gmhTODAY 30 gmhTODAY April June 2020s | Page 56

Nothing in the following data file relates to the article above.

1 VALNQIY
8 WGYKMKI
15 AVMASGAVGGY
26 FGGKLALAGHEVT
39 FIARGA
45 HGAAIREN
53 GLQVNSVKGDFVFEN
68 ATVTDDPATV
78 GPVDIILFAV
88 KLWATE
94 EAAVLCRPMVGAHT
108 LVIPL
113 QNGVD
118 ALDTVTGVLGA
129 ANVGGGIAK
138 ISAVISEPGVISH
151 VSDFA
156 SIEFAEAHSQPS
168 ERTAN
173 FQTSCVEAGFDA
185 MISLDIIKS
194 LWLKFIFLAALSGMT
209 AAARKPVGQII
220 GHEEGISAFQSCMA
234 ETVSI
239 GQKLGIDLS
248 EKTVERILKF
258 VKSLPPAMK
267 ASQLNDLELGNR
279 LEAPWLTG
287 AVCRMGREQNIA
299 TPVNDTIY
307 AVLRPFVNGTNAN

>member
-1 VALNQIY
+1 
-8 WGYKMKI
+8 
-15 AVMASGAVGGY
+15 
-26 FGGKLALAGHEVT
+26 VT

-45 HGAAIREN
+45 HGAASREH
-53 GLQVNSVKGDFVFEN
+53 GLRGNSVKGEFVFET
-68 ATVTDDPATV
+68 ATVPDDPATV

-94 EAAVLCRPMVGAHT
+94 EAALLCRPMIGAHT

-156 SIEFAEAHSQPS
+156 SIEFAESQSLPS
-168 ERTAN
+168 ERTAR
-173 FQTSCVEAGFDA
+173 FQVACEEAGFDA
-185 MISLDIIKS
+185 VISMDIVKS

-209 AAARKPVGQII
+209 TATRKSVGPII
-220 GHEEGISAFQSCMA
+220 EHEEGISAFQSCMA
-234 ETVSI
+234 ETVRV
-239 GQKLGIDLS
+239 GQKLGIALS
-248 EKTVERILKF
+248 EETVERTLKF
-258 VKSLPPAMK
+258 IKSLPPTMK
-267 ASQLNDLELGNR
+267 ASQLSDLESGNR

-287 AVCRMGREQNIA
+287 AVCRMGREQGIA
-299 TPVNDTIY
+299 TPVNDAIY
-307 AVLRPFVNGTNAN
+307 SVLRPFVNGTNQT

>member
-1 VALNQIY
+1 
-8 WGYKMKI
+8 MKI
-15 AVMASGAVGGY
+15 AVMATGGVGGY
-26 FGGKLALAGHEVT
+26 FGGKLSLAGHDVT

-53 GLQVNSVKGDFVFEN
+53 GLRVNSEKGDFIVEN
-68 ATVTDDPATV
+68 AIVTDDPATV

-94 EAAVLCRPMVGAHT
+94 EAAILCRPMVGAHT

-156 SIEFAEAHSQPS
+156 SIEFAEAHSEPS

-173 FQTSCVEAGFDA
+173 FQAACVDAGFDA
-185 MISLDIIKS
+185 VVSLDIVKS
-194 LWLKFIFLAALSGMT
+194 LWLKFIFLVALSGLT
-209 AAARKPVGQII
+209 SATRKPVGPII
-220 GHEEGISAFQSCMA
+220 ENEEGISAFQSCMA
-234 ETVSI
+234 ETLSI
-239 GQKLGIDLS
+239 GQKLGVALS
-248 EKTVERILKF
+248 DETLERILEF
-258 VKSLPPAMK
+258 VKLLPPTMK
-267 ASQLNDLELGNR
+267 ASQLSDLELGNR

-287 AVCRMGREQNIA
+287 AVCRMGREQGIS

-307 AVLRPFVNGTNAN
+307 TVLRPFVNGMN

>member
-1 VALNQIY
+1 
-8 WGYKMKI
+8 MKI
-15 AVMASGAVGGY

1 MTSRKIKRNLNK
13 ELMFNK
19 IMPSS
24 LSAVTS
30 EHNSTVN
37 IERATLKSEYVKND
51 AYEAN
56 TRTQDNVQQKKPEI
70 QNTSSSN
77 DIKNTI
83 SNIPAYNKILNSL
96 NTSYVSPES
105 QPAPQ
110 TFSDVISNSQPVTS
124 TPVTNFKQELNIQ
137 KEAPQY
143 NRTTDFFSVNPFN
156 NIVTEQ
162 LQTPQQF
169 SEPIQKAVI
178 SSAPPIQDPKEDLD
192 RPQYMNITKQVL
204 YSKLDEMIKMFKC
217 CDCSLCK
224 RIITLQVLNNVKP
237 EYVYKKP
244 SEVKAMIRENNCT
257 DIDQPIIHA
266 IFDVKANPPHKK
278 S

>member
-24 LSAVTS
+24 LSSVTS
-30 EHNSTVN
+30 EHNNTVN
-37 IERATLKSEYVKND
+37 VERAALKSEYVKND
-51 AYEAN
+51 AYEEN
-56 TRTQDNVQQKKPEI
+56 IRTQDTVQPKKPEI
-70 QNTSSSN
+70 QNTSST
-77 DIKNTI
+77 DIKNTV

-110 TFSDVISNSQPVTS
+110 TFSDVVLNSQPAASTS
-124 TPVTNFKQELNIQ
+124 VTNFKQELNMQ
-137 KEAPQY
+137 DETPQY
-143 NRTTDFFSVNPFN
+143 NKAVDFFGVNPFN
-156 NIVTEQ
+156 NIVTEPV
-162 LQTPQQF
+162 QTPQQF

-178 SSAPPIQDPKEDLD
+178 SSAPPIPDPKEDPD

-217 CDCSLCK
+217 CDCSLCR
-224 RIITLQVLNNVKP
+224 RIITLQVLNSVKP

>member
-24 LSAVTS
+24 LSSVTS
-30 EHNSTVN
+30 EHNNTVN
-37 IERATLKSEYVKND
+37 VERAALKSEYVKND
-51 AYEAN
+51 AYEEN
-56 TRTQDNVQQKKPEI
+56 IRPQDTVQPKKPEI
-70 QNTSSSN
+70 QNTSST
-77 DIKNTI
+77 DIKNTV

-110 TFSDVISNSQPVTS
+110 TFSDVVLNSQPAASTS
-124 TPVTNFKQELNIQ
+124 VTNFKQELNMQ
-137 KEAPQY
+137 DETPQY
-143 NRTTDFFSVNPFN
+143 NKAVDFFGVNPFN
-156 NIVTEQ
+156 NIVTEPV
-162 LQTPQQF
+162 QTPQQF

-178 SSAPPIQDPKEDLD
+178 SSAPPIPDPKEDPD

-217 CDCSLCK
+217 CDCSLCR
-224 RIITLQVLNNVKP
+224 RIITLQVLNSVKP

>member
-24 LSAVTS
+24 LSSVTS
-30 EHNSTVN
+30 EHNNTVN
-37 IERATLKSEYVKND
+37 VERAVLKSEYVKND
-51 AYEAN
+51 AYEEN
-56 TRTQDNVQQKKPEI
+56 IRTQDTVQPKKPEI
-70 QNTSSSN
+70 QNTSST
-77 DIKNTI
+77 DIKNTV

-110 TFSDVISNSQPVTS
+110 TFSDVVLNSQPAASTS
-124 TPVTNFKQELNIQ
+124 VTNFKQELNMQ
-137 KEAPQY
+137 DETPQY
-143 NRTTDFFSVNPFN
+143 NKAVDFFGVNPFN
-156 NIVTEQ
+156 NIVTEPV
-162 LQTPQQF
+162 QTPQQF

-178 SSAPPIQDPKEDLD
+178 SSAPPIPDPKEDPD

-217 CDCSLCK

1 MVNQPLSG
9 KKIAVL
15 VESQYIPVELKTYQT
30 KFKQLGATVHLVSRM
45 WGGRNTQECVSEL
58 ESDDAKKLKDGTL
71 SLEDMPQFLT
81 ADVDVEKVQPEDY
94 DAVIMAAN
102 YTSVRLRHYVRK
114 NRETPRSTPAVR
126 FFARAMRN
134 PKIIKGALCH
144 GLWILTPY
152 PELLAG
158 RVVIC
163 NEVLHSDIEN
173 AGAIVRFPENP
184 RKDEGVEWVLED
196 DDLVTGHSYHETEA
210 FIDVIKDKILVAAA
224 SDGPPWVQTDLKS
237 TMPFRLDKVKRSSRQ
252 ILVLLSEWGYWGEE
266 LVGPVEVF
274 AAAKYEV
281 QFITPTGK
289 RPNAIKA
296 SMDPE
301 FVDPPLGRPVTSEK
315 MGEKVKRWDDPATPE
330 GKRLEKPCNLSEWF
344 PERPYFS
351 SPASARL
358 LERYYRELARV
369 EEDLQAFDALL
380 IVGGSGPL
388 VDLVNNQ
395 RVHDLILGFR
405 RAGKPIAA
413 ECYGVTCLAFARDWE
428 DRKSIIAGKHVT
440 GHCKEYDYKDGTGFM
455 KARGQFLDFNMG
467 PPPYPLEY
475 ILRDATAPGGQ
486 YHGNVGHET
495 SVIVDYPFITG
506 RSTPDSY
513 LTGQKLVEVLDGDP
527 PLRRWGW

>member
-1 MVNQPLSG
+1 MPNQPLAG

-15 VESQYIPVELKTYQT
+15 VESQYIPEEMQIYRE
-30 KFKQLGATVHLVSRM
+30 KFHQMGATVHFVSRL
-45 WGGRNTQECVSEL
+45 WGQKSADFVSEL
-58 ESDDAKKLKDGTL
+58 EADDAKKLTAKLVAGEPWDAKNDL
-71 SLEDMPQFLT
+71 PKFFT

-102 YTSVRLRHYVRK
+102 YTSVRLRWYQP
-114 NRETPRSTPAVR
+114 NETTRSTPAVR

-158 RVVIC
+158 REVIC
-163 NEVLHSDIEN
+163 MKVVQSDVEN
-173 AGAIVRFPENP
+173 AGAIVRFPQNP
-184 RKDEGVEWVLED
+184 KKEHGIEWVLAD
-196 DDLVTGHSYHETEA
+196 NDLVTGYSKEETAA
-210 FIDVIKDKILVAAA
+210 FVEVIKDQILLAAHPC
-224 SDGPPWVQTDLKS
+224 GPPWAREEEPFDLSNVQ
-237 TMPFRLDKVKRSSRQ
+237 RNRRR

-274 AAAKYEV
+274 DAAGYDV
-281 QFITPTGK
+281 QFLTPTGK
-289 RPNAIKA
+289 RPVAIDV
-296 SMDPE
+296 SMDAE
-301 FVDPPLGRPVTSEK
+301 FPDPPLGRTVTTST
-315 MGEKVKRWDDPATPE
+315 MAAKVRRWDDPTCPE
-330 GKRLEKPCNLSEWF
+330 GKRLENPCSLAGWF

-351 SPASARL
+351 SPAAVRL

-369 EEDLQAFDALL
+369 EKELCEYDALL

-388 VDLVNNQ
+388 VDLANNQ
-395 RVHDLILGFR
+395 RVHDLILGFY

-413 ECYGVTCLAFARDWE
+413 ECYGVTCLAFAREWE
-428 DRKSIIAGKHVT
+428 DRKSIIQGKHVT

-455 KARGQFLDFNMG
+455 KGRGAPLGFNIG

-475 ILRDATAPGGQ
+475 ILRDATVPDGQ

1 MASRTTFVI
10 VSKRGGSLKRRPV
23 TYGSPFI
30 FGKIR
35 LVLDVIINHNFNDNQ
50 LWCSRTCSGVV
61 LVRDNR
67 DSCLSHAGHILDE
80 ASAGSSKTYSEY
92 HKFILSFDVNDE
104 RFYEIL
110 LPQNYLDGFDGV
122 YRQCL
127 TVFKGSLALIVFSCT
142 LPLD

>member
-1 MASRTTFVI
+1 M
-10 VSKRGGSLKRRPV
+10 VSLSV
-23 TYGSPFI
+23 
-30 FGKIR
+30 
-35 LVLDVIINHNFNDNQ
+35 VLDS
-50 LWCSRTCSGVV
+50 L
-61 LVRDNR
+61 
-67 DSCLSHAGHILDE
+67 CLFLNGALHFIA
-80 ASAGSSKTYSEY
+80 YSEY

Local Farmers' Markets Grow Community Written By Jordan Rosenfeld R esidents of Morgan Hill and Gilroy can step out on a Saturday afternoon to a local farmer’s market and purchase farm fresh fruits, veggies, flowers and foods with ease, but that wasn’t always the case. The health-conscious craze of the 1970s created an urge for organically-grown produce, but gas shortages meant people couldn’t afford to drive to Watsonville or Hollister for their fresh produce, according to Gail Hayden, Director of the California Farmers’ Markets Association (CFMA), which runs the Morgan Hill farmer’s market. By 1977, then-governor Jerry Brown signed The Direct Marketing Act, which allowed California farmers to sell their fresh produce direct to consumers at locations approved by the Department of Agriculture. Farmers mar- kets began to boom because local downtown associations and chambers of commerce saw farmers’ markets as ways to add value to their towns. “It was a method of returning to the original idea of going to market,” Hayden said. “Every city across Europe has a market street.” Morgan Hill Farmers' Market One Saturday in 1987, former teacher’s aide and long-time Morgan Hill resident, Virginia Sellers, ran into the Morgan Hill Downtown Revitalization Manager, who convinced her to start a fledgling market with a handful of farmers. Her father had sold produce when she was a child, so she felt a connection with the idea. With the support of the CFMA, 56 GILROY • MORGAN HILL • SAN MARTIN Salvadore Ascencio, Executive Director T&C Farmers Markets Sellers grew it into the bustling, popular market it is today, managing it for over 30 years, until 2019. “We started out with ten or fifteen farmers, now we have between twenty-five or thirty. Then it just took off from there. I really put my head to it and focused. I tried to make it as hospitable as I could and create fun things,” Sellers said. “Virginia has been awesome for the market,” Hayden said. “She stuck with it, wind, sleet and hail.” In today’s market residents can not only purchase the freshest fruits and veggies from relatively local farmers, but also prepared foods, such as tamales, hummus and other dips, fresh fish, kettle corn and bakery items and artisan crafts. Open year-round, the produce will vary depending upon what is in season; though for popular items, such as strawberries, once the Watsonville growing season is done, they’ll pull from farmers a bit farther away, such as Oxnard or San Diego. Hayden said that while some older folks may have the experience of tasting fruit off the farm direct, farmers’ mar- kets provide a bridge to this kind of experience for people who are used to shopping mainly at the supermarket. Access to truly tree- or vine-ripened fruit is also a luxury for many, Hayden said, explaining that by the time a piece SPRING 2020